Home **Syllabus** Schedule Links Using R MyStatLab | | | | # Syllabus ### Math 2200, January 20, 2010 Meeting times and locations | Lecture: | 11:00 - 12:00 | Brown 118 | Russ Woodroofe | Lecture: | 3:00 - 4:00 | Busch 100 | Russ Woodroofe | **Web page:** http://www.math.wustl.edu/~russw/math2200/ **Introduction** Math 2200 is an elementary introduction to probability and statistics, including: Discrete and continuous random variables, mean and variance, hypothesis testing and confidence limits, nonparametric methods, Student's t, analysis of variance (ANOVA), (multiple) regression, contingency tables. A graphing calculator with statistical distribution functions (such as the TI-83 or later) is required. **Prerequisites** The prerequisites is calculus, at the level of Math 131. If you've had or plan to take Math 132 and/or Math 233, then you should seriously consider taking Math 3200 instead. Students considering a major or minor in mathematics should certainly take Math 3200, and NOT Math 2200. **Instructor:** | **Grader** | Russ Woodroofe | Akshay Honnatti | Cupples I 114 | | Office hours: Tuesday 12:00 - 2:00 pm + by appt | by appointment | russw at math,wustl,edu | honnattia at wustl,edu | **Textbook** DeVeaux, Velleman, and Bock *Stats: Data and Models* (2nd edition) We will cover most of the material in the book, as shown in the schedule.
**Class Format** In Lectures, I will discuss new material from the textbook. The course schedule will give you an estimate of where I will be in the book on any given day, although I may run slightly ahead or behind. Please read the relevant section before coming to class.
Your regular attendance is expected. You may come to either lecture (space permitting), but one may run slightly ahead or behind of the other, so I recommend that you pick one to regularly attend and stick with it.
**Technology** Modern statistical analysis requires computer computation tools. We will mainly use the TI-83 series calculators. These calculators have a good statistical library, and have the advantage (for teaching staff) that they are easy to carry into exams. I will occasionally demonstrate how to use the OpenOffice spreadsheet to perform analyses -- use of Excel is similar. I may also occasionally show you output from some other computer statistics package, such as R. Both OpenOffice and R are freely downloadable, so that you can follow along if you want. On exams, you may be required to interpret output from a computer statistics package, but you will not need to operate anything more complicated than your calculator.
**Assignments and Exams** Problems for each days lecture are posted on the MyStatLab online homework system, and parallel problems from the book are highlighted on the course schedule. I will not collect homework, and it will not directly affect your grade, but many of the exam problems will be highly reminiscent of homework problems. A MyStatLab account is included in copies of the book sold through the campus bookstore. You can also buy an account online directly, althoug its somewhat expensive. The main advantage of MyStatLab is that it will tell you immediately if your answers are correct. If you do use MyStatLab, please 'save' your answers. (It won't affect your grade, but helps me understand what students like yourself might be having difficulty with.)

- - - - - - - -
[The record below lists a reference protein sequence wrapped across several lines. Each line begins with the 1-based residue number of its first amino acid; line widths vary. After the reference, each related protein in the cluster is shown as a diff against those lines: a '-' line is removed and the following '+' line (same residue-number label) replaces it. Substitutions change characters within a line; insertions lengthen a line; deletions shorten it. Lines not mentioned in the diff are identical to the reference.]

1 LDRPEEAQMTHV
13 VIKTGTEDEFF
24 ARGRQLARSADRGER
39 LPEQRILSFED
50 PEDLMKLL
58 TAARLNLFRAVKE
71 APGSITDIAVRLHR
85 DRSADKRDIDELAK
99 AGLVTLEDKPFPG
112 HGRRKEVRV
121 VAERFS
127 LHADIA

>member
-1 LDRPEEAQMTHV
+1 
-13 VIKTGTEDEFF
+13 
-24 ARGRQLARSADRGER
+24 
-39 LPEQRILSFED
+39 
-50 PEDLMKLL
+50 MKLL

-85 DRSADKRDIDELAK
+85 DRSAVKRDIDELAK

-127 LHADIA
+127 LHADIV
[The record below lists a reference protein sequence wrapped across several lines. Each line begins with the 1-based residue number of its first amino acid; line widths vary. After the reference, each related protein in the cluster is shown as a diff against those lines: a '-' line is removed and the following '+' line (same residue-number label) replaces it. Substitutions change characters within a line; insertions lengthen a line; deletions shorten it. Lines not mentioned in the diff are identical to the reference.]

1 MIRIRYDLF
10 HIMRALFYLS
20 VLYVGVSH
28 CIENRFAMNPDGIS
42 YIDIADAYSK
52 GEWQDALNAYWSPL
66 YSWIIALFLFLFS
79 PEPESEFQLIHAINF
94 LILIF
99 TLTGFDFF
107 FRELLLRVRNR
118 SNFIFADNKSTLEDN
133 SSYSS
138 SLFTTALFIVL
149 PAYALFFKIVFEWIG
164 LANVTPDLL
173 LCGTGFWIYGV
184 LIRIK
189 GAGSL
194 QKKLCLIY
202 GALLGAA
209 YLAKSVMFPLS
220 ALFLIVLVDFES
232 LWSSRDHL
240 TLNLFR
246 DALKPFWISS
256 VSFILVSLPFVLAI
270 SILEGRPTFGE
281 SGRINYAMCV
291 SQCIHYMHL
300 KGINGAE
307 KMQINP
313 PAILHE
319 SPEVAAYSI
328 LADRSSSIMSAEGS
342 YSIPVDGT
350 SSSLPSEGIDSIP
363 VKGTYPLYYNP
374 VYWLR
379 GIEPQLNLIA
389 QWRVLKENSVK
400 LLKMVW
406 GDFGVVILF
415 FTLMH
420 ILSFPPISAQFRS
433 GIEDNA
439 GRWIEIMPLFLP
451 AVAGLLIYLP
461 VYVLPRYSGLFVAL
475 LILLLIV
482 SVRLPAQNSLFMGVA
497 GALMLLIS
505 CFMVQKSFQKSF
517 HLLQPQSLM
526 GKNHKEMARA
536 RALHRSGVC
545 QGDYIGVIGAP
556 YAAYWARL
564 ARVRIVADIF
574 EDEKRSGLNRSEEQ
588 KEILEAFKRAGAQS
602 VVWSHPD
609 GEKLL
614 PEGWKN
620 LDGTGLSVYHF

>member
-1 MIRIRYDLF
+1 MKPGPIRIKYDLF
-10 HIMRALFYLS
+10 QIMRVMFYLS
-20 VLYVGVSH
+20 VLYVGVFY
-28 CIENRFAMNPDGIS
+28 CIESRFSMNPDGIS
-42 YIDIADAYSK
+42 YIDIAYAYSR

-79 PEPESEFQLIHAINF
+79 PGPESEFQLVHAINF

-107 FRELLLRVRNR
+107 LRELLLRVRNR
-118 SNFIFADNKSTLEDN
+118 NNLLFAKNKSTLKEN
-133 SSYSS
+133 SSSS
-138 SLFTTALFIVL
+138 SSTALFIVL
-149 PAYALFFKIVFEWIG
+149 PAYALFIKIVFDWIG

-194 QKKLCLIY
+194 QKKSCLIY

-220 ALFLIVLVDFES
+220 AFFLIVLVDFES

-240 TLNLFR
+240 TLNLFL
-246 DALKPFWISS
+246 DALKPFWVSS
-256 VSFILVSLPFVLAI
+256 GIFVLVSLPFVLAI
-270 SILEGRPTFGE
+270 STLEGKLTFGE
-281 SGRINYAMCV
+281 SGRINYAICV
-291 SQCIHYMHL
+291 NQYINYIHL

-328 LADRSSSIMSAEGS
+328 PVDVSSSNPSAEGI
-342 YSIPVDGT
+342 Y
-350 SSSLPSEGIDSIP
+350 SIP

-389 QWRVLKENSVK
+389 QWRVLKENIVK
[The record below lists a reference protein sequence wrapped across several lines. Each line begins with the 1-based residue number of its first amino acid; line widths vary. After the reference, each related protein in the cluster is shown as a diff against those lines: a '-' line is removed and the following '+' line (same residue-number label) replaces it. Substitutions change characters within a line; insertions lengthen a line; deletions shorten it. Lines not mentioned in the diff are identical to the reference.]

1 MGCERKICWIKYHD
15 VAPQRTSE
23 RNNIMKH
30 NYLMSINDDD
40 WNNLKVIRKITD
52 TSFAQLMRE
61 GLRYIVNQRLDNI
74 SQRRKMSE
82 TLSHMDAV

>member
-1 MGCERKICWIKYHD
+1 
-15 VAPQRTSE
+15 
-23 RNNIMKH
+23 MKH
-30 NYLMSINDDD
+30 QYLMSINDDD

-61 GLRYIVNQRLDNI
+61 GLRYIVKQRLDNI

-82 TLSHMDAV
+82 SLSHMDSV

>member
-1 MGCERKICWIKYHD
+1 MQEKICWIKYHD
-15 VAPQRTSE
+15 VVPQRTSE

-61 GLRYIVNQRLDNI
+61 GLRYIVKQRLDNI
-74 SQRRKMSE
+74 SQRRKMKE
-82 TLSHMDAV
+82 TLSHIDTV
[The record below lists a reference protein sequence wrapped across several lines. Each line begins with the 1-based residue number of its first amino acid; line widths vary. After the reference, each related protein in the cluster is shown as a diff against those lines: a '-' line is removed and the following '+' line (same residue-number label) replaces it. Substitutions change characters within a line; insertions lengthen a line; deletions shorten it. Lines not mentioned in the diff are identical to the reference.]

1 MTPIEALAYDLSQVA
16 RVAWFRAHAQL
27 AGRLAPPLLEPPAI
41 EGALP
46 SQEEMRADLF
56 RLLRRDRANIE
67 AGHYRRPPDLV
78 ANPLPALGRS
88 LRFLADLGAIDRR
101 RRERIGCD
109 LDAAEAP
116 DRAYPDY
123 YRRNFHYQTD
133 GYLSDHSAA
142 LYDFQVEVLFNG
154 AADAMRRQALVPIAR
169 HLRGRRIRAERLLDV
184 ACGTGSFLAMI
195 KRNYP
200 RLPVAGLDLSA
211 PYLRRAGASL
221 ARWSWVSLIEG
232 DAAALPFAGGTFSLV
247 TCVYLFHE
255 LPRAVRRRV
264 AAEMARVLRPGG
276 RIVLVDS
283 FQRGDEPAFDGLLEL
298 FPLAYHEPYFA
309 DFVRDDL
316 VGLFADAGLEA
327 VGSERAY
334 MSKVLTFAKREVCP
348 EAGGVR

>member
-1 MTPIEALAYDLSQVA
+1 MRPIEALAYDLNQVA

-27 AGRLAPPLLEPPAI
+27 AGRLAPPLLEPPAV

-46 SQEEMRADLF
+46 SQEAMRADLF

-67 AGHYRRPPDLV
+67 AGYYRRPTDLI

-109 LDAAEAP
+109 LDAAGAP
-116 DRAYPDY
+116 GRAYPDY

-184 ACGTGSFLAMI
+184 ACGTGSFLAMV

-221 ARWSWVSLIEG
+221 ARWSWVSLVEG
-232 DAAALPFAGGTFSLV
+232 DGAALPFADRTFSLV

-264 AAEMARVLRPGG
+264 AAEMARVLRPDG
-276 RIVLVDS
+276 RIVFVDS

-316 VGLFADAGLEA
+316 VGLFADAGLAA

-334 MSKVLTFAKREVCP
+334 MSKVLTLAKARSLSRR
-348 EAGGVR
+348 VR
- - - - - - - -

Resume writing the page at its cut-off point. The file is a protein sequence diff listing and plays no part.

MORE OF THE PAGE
If you would like to have your non-MyStatLab homework 'graded' (commented on), then put it in Akshay Honnatti's folder in the MBA Miller Lounge in Simon Hall by Thursday with an email address written on the front. Akshay will make comments on it, scan it, and email it to this address by about Monday. (If you have a study group that wants to take advantage of this offer, then please turn in one copy and forward it among yourselves.)
Math 2200 will have 3 evening midterm exams and a final. See the course schedule. Your examination room assignment will be available on the day of the exam at: http://www.math.wustl.edu/seatlookup/.
**Exam Policies** You will need a calculator with statistical functions (such as the TI-83) to solve the exam problems. You may bring a 3x5 card to all exams as a "cheat sheet".
**Exam Absences** The exam dates were set by the University well in advance, and you are expected to attend them at their scheduled time. If you are away due to a university sporting event, then you may arrange for your coach to administer the exam. Excused absences may be granted in case of severe illness, bereavement, or other extraordinary circumstances.
**Grades** Your course grade will be based on 4 exams. I will weight the exams in two ways: evenly (25% apiece), and progressively (weighting later exams more heavily than earlier ones, specifics to be determined). The latter scheme is intended to reward students who show improvement over the course of the semester. Class attendance and participation may be used to decide border cases.
If you are taking the course Pass/Fail, you need to do the equivalent of C- work to pass. **Help Resources** There are a number of resources you can draw upon to help you succeed in the course.
First: you should seek me out in office hours. I am also happy to meet outside of office hours. You can stop by my office in room 114 of Cupples I; or, better, you can email me to make an appointment.
Cornerstone runs a mathematics help desk. People that can help with Math 2200 will be there Tuesday and Wednesday, 9-11pm. More information is at http://cornerstone.wustl.edu/helphours.htm. |